Pulitzer Prizes focus on Trump finances coveragetext_fields
New York: Pulitzer Prizes were awarded to news organisations that uncovered instances of malfeasance and outright fraud in US President Donald Trumps financial past, recognising journalists perseverance in the face of his ever-sharper attacks on a free press.
Among the honours that were announced on Monday, The New York Times received the explanatory reporting prize for an 18-month investigation that revealed how the future President and his relatives avoided paying roughly half a billion dollars' worth of taxes.
The Times's examination of Trump's family finances, by the journalists David Barstow, Susanne Craig and Russ Buettner, drew on tens of thousands of pages of confidential records and previously undisclosed tax returns. The award was the fourth Pulitzer win for Barstow, a record for a reporter.
The Wall Street Journal won the national reporting award for disclosing clandestine payoffs made by the President's associates before the 2016 election to two women who had alleged affairs with Trump.
The Los Angeles Times won the investigative reporting prize for revealing accusations of sexual abuse against a gynecologist at the University of Southern California.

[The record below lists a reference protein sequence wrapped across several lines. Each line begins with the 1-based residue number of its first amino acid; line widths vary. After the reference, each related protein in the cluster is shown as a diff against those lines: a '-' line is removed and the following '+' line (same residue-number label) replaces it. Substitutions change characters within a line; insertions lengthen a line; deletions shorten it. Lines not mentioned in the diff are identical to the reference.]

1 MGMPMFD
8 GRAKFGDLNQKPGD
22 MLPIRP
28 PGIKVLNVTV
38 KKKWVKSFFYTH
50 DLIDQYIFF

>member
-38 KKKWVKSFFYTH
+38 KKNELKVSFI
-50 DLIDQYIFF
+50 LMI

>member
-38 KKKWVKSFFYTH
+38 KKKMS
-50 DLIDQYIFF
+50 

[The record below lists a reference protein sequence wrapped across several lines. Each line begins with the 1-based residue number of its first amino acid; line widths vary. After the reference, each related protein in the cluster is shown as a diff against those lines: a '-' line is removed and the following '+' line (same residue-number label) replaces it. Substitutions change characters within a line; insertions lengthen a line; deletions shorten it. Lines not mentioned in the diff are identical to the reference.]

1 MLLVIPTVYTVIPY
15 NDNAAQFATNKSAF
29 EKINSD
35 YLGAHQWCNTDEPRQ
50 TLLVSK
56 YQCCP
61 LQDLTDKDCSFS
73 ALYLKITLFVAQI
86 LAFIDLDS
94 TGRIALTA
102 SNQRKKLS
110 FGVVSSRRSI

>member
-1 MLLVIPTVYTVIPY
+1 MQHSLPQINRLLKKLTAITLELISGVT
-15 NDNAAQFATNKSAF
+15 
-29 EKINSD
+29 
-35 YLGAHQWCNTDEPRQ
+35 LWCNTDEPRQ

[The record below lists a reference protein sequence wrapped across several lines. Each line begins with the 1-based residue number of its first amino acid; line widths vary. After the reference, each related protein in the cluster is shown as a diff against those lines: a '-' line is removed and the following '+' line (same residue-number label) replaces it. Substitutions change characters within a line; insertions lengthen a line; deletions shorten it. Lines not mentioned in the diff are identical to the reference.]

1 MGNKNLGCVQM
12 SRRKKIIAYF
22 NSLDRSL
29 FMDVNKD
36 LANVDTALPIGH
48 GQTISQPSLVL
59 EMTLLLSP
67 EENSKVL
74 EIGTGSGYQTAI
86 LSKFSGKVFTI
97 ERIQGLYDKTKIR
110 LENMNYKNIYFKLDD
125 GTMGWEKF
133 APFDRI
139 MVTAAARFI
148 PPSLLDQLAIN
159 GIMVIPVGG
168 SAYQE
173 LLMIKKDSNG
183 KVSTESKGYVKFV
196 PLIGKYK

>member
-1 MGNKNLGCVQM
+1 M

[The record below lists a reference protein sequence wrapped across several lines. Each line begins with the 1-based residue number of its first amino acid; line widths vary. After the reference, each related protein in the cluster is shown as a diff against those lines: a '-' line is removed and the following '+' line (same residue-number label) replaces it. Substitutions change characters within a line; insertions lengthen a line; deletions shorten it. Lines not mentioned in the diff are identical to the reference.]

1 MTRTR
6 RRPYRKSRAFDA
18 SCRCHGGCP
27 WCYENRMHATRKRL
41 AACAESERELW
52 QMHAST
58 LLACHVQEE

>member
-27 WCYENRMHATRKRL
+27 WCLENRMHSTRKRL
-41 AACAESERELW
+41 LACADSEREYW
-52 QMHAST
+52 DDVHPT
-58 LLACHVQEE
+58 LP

The South Florida Sun Sentinel won the prize for public service, considered the most prestigious of the Pulitzers, for documenting the massacre of 17 people at the Marjory Stoneman Douglas High School in Parkland, Florida, in February 2018. The paper's in-depth articles revealed a series of failures by local officials and law enforcement that contributed to the loss of life.
"Feeling overwhelmed and grateful," a Sun Sentinel reporter, Scott Travis, wrote on Twitter after learning of the honour. "But also sad that we won the greatest journalism award - the Pulitzer - because of a tragedy that never should have happened."
The Pittsburgh Post-Gazette won for breaking news coverage of a gunman's spree at the Tree of Life synagogue in October 2018, where 11 people died.
The Pulitzer board also recognised The Capital Gazette of Annapolis, Maryland, where five employees were killed in a shooting last June, with a special citation that included a $100,000 bequest.
Dana Canedy, the awards' administrator, on Monday cited The Capital Gazette's "unflagging commitment to covering news at a time of unspeakable grief".
In honouring The Sun Sentinel, The Post-Gazette and The Capital Gazette, the Pulitzer board underlined the importance of local journalism at a moment when regional papers are struggling to survive.
In the international reporting category, the year's winners included Wa Lone and Kyaw Soe Oo, Reuters journalists imprisoned for more than a year in Myanmar. Their reporting, on human rights violations against Rohingya Muslims in the Southeast Asian nation, shared the prize with coverage by The Associated Press of atrocities in Yemen.
First given in 1917, the Pulitzer Prizes are presented annually by Columbia University for excellence in journalism and letters.